Larimer County foreclosure filings down sales up

Date: May. 13th, 2010
Contact: David Young

Larimer County continues to fare better than much of the state when it comes to foreclosures thanks to a healthy real estate industry and jobs, experts say.

New data released by the Colorado Department of Local Affairs’ Division of Housing shows Larimer County's year-over-year foreclosure filings are down, while sales are up for the first quarter of 2010.  Since the first quarter of 2009, foreclosure filings have declined in Larimer County, dropping 15.1 percent, which is the highest drop in the state. At the same time foreclosure sales have increased year-over-year by 55.1 percent.

Thursday in a phone interview, Ryan McMaken, a spokesperson for the Division of Housing, said that the data this quarter is skewed by a national moratorium on processing foreclosures put in place in late 2008 and early 2009. Foreclosure sales during the first quarter of 2009 fell significantly to a total of 4,354.

In late 2008, several national mortgage servicers, with major investors like Fannie Mae, temporarily slowed or halted the processing of foreclosures to allow for new loss mitigation policies to be put in place. Consequently, few foreclosures proceeded to final sale during the first quarter of 2009, driving down foreclosure sales totals for the period. Comparing the first quarter of 2009 to the first quarter of 2010, foreclosure sales were 53.6 percent higher in 2010.

“Looking quarter to quarter, there’s quite a bit of stability in foreclosure activity right now,” McMaken, said. “Since 2008, quarterly totals have not changed very much if we account for events like the moratorium. But, while foreclosure activity isn’t increasing much, it’s not going away either.”

Last summer, Larimer County experienced a spike in foreclosure filings, which peaked around 550. With a six to eight month lag time from filing to sale, McMaken said the more than 50 percent foreclosure sales now are a result of last year's jump.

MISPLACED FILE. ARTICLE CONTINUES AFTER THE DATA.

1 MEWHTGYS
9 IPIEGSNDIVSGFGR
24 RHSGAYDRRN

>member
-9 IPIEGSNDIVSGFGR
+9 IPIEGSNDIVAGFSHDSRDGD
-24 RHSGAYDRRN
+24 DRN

Billie Jo Downing, a Realtor with ReMax Action in Loveland and a member of the Foreclosure Prevention Task Force attributes last year's jump to the moratorium. A backlog of people in homes that had not paid their mortgage for a year was unleashed as the government stalled the inventible rush of filling now translating to sales.  Overall Larimer County has is following the general state's trend. Across Colorado new foreclosures filings are up 6 percent.

New foreclosure filings rose to 11,136 in Colorado during 2010’s first quarter, rising 6 percent over 2009’s first-quarter total of 10,509. Compared to 2008’s first-quarter total of 11,634, first-quarter filings this year were down 4.3 percent. According to a report released Thursday by the Colorado Department of Local Affairs’ Division of Housing, 2010’s first quarter filings were down 1.3 percent compared to 2009’s fourth-quarter total of 11,282.

Locally, Downing and Sara Gilbert of Consumer Credit Counseling Service of Northern Colorado said the future of foreclosures in Larimer County is contingent on jobs.

Gilbert said 53 percent of her housing and mortgage counseling clients overall in 2009 said that their difficulty with their mortgage was related to a job loss or reduced income. For January to now, that number has increased to 56 percent.

Job loss is the most prominent reason for difficulty in making mortgage payments for clients, Gilbert noted.

“We’ve seen only growth in demand for housing counseling and the hotline counselors have been see-ing more and more clients as time goes on,” said Stephanie Riggi, manager of the Foreclosure Hotline Call Center. “During the first quarter of 2010 alone, 2,473 homeowners worked with housing counselors and avoided foreclosure either through short sales, loan modifications or other strategies.”